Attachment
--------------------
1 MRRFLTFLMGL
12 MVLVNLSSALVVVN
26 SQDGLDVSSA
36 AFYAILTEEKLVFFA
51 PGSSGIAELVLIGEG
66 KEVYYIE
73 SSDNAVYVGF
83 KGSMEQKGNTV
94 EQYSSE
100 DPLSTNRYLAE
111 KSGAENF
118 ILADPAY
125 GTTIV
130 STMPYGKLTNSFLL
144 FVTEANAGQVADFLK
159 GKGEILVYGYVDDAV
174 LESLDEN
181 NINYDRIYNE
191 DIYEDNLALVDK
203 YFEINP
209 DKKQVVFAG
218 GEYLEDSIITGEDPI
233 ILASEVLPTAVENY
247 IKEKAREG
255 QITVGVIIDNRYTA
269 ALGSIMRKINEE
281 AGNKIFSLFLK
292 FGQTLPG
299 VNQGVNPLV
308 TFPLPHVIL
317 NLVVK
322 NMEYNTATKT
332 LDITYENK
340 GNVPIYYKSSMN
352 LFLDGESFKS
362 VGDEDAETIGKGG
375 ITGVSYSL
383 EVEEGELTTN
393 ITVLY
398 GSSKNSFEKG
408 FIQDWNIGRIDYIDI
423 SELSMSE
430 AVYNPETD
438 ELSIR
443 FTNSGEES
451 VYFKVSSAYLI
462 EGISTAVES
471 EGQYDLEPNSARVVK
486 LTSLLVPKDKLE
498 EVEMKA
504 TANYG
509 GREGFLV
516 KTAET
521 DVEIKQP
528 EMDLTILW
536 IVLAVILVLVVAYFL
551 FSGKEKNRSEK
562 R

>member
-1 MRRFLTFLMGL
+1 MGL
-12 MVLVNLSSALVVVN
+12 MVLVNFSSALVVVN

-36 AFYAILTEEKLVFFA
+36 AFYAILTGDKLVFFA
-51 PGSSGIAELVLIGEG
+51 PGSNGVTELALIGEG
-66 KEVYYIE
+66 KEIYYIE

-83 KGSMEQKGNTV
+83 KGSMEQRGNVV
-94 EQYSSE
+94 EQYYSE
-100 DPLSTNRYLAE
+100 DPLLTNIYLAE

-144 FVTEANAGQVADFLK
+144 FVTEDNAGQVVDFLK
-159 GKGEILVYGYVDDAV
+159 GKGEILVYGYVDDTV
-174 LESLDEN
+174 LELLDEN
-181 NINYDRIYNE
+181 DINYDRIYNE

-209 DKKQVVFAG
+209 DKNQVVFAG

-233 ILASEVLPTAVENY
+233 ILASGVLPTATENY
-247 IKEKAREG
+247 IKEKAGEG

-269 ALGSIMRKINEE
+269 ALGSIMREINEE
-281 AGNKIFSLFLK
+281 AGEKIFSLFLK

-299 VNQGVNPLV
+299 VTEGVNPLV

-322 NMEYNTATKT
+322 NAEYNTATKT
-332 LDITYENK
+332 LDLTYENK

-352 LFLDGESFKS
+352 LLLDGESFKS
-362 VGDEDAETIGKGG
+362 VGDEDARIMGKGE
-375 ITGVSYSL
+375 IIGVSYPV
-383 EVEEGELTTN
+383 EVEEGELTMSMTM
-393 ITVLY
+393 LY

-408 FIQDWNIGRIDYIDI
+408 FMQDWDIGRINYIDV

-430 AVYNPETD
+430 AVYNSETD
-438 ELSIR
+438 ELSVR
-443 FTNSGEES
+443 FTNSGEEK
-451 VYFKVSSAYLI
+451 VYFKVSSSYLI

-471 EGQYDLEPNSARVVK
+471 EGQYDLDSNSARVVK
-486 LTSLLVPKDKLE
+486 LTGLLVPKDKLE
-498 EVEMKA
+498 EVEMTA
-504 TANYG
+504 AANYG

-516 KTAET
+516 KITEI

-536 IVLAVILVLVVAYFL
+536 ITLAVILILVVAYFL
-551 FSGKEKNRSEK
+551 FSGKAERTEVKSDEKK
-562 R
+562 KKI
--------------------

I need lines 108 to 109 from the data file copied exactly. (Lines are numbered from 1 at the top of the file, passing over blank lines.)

-393 ITVLY
+393 LY